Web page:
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The Indian Space Research Organisation (Isro) released images of the Aditya-L1 mission
About the Aditya-L1 mission
- The Aditya-L1 will observe the Sun from a close distance, and try to obtain information about its atmosphere and magnetic field.
- It’s equipped with seven payloads (instruments) on board to study the Sun’s corona, solar emissions, solar winds and flares, and Coronal Mass Ejections (CMEs), and will carry out round-the-clock imaging of the Sun.
- Aditya L1 will perform continuous observations looking directly at the Sun.
Significance of studying the Sun
- The solar weather and environment affect the weather of the entire solar system.
- Variations in this weather can change the orbits of satellites or shorten their lives, interfere with or damage onboard electronics, and cause power blackouts and other disturbances on Earth.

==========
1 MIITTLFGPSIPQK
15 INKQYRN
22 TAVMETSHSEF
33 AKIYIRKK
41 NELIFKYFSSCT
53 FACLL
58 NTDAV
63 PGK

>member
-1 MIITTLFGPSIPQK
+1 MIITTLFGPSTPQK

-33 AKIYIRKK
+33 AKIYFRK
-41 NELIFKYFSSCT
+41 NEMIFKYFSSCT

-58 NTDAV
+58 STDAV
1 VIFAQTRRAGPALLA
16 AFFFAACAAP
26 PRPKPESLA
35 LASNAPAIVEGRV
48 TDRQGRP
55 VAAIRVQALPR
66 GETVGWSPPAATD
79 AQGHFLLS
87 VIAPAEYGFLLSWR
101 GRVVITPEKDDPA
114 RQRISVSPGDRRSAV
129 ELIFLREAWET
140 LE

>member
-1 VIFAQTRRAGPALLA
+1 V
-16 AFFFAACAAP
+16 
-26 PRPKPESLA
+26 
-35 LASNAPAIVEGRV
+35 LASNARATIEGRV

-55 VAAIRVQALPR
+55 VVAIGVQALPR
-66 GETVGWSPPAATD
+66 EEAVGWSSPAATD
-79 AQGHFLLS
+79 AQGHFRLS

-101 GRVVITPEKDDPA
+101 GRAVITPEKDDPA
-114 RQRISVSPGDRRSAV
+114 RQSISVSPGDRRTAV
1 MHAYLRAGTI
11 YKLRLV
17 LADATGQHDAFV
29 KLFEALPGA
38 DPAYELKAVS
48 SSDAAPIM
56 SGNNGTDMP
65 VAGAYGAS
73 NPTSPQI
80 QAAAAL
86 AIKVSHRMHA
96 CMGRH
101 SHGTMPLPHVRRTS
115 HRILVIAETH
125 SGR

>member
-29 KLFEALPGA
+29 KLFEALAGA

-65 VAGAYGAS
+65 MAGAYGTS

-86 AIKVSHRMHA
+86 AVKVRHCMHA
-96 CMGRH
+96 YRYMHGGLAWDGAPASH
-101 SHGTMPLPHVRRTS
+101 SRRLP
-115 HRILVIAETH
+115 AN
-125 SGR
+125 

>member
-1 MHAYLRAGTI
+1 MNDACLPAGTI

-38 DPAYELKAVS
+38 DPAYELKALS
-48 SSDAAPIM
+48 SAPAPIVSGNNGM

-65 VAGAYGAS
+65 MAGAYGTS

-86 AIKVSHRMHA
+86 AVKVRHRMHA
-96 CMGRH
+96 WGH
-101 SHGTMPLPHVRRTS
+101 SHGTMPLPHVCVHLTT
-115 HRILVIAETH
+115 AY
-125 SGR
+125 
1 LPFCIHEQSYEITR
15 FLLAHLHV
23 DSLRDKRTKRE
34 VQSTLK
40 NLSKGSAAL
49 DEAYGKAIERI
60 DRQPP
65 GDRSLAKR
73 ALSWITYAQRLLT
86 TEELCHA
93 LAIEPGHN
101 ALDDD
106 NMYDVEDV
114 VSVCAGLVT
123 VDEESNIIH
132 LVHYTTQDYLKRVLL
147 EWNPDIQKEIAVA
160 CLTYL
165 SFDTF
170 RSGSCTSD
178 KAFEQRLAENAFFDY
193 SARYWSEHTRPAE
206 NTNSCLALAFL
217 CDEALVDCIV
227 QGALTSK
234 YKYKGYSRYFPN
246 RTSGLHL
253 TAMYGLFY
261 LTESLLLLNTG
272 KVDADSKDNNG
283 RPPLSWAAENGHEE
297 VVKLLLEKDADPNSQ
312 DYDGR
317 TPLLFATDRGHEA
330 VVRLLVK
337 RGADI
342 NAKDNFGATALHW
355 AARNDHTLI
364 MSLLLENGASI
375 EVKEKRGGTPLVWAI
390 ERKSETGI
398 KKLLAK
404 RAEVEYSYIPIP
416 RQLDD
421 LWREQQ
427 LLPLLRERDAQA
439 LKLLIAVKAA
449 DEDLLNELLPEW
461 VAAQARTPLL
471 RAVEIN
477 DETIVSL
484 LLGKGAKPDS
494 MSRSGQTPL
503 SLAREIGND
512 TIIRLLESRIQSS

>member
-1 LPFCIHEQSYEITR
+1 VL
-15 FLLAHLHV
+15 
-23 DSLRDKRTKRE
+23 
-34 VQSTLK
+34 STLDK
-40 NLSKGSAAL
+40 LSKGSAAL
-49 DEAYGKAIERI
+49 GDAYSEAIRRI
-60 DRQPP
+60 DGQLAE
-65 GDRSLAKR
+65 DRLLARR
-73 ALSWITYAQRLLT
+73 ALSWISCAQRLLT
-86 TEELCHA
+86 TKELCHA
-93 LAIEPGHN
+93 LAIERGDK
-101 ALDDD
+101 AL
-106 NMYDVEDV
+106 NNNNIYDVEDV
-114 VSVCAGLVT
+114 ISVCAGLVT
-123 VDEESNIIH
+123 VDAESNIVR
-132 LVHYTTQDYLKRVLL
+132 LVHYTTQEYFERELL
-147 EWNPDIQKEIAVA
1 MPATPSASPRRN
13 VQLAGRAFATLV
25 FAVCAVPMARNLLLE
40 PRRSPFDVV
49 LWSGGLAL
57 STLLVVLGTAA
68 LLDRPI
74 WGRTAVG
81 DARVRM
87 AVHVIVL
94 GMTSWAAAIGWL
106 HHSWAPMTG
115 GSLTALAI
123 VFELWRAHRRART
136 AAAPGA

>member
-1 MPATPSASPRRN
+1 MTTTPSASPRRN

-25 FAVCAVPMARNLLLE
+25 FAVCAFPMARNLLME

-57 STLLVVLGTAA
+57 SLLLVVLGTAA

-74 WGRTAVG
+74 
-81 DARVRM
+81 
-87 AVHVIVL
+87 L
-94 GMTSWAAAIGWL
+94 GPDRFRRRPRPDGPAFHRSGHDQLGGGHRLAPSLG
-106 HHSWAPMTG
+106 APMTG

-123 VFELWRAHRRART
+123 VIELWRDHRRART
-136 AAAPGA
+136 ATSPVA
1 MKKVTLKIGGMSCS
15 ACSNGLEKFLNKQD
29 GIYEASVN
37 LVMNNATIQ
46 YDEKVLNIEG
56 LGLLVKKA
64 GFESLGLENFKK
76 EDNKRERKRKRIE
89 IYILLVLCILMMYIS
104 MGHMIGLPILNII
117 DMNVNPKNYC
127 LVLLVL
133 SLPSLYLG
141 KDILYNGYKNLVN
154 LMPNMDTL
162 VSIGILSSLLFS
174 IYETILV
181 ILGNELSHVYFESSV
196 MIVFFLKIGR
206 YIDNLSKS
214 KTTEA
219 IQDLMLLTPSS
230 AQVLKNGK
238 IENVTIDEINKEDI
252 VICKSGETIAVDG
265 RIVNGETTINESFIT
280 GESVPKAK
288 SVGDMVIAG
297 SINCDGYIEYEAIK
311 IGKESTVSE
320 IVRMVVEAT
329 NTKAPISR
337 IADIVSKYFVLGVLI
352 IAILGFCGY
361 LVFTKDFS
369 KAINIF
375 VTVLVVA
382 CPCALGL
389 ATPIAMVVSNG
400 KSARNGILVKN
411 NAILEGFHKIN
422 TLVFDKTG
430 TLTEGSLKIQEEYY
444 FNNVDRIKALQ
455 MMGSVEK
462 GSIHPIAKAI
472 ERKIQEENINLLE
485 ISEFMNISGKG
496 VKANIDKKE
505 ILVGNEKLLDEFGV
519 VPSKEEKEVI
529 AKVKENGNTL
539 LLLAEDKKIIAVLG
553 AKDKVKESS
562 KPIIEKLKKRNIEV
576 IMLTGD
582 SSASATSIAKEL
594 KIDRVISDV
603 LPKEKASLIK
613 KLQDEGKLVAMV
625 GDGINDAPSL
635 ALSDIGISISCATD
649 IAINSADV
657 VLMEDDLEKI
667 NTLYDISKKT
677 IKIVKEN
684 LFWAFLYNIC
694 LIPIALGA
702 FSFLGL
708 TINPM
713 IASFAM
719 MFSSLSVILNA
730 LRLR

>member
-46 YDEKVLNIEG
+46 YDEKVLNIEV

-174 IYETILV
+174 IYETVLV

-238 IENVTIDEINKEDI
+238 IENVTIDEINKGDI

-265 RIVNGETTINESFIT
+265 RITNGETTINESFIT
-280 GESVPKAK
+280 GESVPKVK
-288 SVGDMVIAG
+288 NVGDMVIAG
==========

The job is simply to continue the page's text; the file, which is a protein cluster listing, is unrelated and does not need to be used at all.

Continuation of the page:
- Knowledge of solar events is key to understanding space weather.
- To learn about and track Earth-directed storms, and to predict their impact, continuous solar observations are needed.
- Every storm that emerges from the Sun and heads towards Earth passes through L1, and a satellite placed in the halo orbit around L1 of the Sun-Earth system has the major advantage of continuously viewing the Sun without any occultation/eclipses.
- L1 refers to Lagrangian/Lagrange Point 1, one of five points in the orbital plane of the Earth-Sun system.
- Lagrange Points, named after Italian-French mathematician Josephy-Louis Lagrange, are positions in space where the gravitational forces of a two-body system (like the Sun and the Earth) produce enhanced regions of attraction and repulsion.
- These can be used by spacecraft to reduce fuel consumption needed to remain in position.
- The L1 point is home to the Solar and Heliospheric Observatory Satellite (SOHO), an international collaboration project of NASA and the European Space Agency (ESA).
- The L1 point is about 1.5 million km from Earth, or about one-hundredth of the way to the Sun.
SOURCE: THE HINDU, THE ECONOMIC TIMES, PIB